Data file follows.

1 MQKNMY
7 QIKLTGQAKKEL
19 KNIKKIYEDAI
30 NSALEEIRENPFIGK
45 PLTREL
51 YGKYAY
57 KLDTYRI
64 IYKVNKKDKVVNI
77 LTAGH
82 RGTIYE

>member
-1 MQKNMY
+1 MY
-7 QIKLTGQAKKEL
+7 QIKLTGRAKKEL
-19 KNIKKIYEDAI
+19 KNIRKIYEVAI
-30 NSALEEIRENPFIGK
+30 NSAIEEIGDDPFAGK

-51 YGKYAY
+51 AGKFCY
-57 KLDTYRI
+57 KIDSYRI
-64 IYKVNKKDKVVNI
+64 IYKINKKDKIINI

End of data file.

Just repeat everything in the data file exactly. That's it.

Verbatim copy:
1 MQKNMY
7 QIKLTGQAKKEL
19 KNIKKIYEDAI
30 NSALEEIRENPFIGK
45 PLTREL
51 YGKYAY
57 KLDTYRI
64 IYKVNKKDKVVNI
77 LTAGH
82 RGTIYE

>member
-1 MQKNMY
+1 MY
-7 QIKLTGQAKKEL
+7 QIKLTGRAKKEL
-19 KNIKKIYEDAI
+19 KNIRKIYEVAI
-30 NSALEEIRENPFIGK
+30 NSAIEEIGDDPFAGK

-51 YGKYAY
+51 AGKFCY
-57 KLDTYRI
+57 KIDSYRI
-64 IYKVNKKDKVVNI
+64 IYKINKKDKIINI